Could video games inform education policy?

Games' fundamental principles -- such as rewarding success, removing the sting from failure -- could

How do you mime ringing a doorbell? Go on, it's not a trick (although I'll let you off if you're reading this on public transport). Did you -- as I and every adult I know did -- reach out your index finger in the hope of eliciting an imaginary ding-dong? It seems as natural as men wearing trousers, or cooking a steak before eating it. But ask a child and he or she might reach out for that phantom button . . . with a thumb. Years of texting, or playing handheld game consoles, you see.

That rather unscientific example shows once again that many of the things we regard as "natural" and immutable are, in reality, culturally contingent. It also demonstrates how easily our brains react to a change in stimulus, effortlessly adapting to a changing world. It's what has made humans so successful.

Which brings me to computer games. Read the popular press and you might think that they're frying children's brains, rendering them drooling imbeciles bent on murderous destruction. That's tosh. For a start, according to the Entertainment Software Rating Board, only 5 per cent of games released last year had a "mature" rating (for sex, drugs or violence). And does it matter that western children spend so much time in front of screens? Are we afraid it will leave them ill-equipped for their future lives as hunter-gatherers, chimney sweeps or nomadic goatherds?

Once we've got over the idea that games are a menace to society, perhaps we can have a proper conversation about how to make them work for us. One of the current buzzwords in nerdy circles is "gamification", where games' fundamental principles -- such as rewarding success, removing the sting from failure -- are applied to other pastimes. Yes, there is a dark side to such incentivisation: who hasn't bought two of a product they rarely use just because it was on special offer? But that's no reason not to harness these ideas for good: for example, in education policy.

Thumbs up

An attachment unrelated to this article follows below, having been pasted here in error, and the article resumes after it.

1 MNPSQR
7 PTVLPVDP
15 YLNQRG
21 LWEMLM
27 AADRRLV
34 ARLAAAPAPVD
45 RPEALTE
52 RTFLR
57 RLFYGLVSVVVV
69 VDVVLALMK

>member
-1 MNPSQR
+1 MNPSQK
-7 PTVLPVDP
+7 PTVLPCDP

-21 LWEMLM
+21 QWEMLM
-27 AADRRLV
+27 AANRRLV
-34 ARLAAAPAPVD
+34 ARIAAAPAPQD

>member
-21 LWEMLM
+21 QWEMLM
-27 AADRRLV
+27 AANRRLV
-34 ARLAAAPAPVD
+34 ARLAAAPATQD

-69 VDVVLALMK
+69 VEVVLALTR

What would a "gameful" school look like? No need to imagine, because one exists already. It's called Quest to Learn, it's in New York and it caters for pupils aged 11 to 18 (its website is at q2l.org). Instead of taking tests that brand them a success or failure based on a single performance, its students continually "level-up" by accruing points. They are also encouraged to tackle tasks as a group, sharing out roles such as explorer, historian and writer.

Peter Hyman, a No 10-strategist-turned-teacher, wrote in this magazine this year that we are "educating children for the middle of the 20th century, not the start of the 21st". It's true -- who needs to learn dates by rote, when they're just a google away? Who needs to slave away on their cursive script, when touch-typing is a far more useful skill? And why do we assume that fun and learning must be mutually exclusive?

Like it or not, most children find their Nintendo DS, PlayStation Portable or mobile phone an irresistible draw. So, instead of regarding games as a distraction from more serious fare, how about trying to combine the two? Even if you can't give your child a gameful education, you can at least encourage them to play educational games. And it'll put those hyper-developed thumbs to good use.

Five educational games:

1. BBC Schools -- a range of game, searchable by age range and category.

2. The map game -- think you know where Azerbaijan is? This drag and drop puzzle will show up the gaps in your geography knowledge.

3. Food Force -- billed as the "first humanitarian videogame", it's a simulator from the World Food Programme.

4. Selene -- a NASA-funded game to teach you about the moon.

5. Global Conflicts -- an award-winning game about war, designed for use by teachers (£).

Helen Lewis is deputy editor of the New Statesman. She has presented BBC Radio 4’s Week in Westminster and is a regular panellist on BBC1’s Sunday Politics.

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Only Drake could wow the O2 by pointing out random audience members' clothing

It takes charisma to pull off abandoning hits halfway through.